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Best Kept Secret

A Novel

About The Book

A timely and captivating novel about a mother whose life spirals out of control when she descends into alcoholism, and her battle to get sober and regain custody of her beloved son.

Cadence didn’t sit down one night and decide that downing two bottles of wine was a brilliant idea.

Her drinking snuck up on her—as a way to sleep, to help her relax after a long day, to relieve some of the stress of the painful divorce that’s left her struggling to make ends meet with her five-year old son, Charlie.

It wasn’t always like this. Just a few years ago, Cadence seemed to have it all—a successful husband, an adorable son, and a promising career as a freelance journalist. But with the demise of her marriage, her carefully constructed life begins to spiral out of control. Suddenly she is all alone trying to juggle the demands of work and motherhood.

Logically, Cadence knows that she is drinking too much, and every day begins with renewed promises to herself that she will stop. But within a few hours, driven by something she doesn’t understand, she is reaching for the bottle—even when it means not playing with her son because she is too tired, or dropping him off at preschool late, again. And even when one calamitous night it means leaving him alone to pick up more wine at the grocery store. It’s only when her ex-husband shows up at her door to take Charlie away that Cadence realizes her best kept secret has been discovered….

Heartbreaking, haunting, and ultimately life-affirming, Best Kept Secret is more than just the story of Cadence—it’s a story of how the secrets we hold closest are the ones that can most tear us apart.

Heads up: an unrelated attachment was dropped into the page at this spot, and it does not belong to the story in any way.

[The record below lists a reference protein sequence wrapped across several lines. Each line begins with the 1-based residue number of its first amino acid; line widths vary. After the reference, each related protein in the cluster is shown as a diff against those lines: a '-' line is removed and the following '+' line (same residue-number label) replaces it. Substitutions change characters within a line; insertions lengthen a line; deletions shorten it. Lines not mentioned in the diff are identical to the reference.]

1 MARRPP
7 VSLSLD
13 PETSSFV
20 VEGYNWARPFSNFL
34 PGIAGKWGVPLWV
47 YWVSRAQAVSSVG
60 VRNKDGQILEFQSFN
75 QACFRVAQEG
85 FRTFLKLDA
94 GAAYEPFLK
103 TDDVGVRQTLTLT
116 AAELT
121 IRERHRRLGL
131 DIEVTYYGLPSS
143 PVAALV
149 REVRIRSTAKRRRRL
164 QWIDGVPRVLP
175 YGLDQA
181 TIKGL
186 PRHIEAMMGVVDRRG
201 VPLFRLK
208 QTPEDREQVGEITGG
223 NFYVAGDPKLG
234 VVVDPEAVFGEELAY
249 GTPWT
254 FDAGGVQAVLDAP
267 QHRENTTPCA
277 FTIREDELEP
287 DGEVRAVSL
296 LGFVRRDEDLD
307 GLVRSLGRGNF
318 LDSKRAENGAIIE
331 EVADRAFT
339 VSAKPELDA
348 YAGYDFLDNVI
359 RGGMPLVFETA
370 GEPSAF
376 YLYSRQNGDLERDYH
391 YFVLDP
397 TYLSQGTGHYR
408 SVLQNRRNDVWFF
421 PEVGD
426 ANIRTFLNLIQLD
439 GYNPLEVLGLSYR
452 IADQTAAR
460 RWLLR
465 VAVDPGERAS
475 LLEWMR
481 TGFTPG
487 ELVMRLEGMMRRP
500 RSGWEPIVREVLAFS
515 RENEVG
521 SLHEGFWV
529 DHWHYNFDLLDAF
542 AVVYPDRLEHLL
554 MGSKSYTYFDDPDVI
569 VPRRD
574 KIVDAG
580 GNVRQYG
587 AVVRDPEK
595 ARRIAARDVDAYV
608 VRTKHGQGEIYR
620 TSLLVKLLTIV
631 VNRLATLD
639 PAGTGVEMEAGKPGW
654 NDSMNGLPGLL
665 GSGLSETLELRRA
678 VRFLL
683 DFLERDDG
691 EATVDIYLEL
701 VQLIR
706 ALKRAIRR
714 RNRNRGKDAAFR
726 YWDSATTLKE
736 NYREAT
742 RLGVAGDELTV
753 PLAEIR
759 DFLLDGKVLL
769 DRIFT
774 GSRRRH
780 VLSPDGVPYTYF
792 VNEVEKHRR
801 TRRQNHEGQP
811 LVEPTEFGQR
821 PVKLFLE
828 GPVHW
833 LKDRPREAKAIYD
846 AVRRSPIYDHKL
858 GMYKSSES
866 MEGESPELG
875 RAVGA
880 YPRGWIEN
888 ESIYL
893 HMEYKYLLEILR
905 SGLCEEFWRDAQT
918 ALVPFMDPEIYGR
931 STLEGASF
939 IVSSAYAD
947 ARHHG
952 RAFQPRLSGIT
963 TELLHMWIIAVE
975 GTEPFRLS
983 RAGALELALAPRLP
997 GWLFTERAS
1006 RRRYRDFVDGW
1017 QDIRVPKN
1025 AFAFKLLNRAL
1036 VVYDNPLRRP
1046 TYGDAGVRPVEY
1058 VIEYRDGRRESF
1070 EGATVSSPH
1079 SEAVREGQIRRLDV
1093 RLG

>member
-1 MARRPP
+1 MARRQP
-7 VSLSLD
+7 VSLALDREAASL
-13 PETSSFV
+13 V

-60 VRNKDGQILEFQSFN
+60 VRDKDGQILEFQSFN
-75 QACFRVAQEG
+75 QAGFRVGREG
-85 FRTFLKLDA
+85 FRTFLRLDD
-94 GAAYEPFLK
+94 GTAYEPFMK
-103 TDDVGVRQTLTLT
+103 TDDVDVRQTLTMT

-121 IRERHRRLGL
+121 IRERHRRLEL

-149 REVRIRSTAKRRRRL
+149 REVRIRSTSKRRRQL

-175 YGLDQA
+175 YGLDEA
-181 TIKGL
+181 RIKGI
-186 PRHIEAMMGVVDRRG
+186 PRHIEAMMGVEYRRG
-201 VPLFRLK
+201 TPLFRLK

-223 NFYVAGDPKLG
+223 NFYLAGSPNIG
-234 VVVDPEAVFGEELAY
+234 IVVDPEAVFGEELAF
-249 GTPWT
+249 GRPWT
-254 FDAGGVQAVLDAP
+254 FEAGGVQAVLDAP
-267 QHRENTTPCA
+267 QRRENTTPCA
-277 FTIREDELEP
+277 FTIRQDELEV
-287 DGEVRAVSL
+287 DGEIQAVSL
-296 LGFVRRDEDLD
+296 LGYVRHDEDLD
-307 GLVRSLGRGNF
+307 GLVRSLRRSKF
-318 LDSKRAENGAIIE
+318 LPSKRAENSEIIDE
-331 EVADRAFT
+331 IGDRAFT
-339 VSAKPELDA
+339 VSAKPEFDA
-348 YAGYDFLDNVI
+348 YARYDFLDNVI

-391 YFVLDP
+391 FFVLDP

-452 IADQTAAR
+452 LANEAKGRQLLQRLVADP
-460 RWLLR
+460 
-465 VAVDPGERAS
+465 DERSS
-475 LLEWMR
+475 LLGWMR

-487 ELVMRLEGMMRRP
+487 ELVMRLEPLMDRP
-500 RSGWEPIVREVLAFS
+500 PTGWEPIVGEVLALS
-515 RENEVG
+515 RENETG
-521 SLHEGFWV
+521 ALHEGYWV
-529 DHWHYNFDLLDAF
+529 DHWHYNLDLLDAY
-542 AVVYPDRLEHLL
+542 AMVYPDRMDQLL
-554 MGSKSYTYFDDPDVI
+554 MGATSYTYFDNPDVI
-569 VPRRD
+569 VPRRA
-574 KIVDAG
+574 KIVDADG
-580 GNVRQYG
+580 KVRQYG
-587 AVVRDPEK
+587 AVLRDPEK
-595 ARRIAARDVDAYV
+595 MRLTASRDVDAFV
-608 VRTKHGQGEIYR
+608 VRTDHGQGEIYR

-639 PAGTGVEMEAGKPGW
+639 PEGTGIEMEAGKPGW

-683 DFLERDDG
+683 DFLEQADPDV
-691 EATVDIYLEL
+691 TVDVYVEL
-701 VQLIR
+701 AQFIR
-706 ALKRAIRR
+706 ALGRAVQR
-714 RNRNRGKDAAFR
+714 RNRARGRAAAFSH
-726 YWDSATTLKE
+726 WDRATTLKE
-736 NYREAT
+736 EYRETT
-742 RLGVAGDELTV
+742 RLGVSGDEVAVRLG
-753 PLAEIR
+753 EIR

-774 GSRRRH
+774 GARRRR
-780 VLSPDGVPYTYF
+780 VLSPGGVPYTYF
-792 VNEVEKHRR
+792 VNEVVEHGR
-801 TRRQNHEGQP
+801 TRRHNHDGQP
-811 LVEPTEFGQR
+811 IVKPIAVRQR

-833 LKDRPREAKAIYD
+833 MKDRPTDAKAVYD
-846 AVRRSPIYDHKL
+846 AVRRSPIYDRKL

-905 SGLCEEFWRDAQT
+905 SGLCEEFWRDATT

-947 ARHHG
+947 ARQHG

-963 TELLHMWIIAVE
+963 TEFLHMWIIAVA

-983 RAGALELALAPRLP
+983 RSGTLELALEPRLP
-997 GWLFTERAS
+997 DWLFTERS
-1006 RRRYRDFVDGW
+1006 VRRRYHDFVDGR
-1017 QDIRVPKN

Best Kept Secret One
Being drunk in front of your child is right up there on the Big Bad No-no List of Motherhood. I knew what I was doing was wrong. I knew it with every glass, every swallow, every empty bottle thrown into the recycle bin. I hated drinking. I hated it . . . and I couldn’t stop. The anesthetic effect of alcohol ran thick in my blood; the Great Barrier Reef built between me and my feelings. I watched myself do it in an out-of-body experience: Oh, isn’t this interesting? Look at me, the sloppy drunk. It snuck up on me, every time. It took me by surprise.

I tried to stop. Of course I tried. I went a day, maybe two, before the urge burned strong enough, it rose in my throat like a gnarled hand reaching for a drink. My body ached. My brain sloshed against the inside of my skull. The more I loathed drinking, the more I needed it to find that sweet spot between awareness and agony. Even now, even though it has been sixty-four days since I have taken a drink, the shame clings to me. It sickens my senses worse than any hangover I’ve ever suffered.

It’s early April, and I drive down a street lined with tall, sturdy maples. Gauzelike clouds stretch across the icy blue sky. A few earnest men stand in front of their houses appraising the state of their lawns. My own yard went to hell while I was away and I have not found time nor inclination to be its savior.

Any other day I would have found this morning beautiful. Any other day I might have stopped to stare at the sky, to enjoy the fragile warmth of the sun on my skin. Today is not any other day. Today marks two months and four days since I have seen my son. Each corner I turn takes me closer and closer to picking him up from his grandmother’s house. For now, it was decided this arrangement was better than my coming face-to-face with Martin, his father.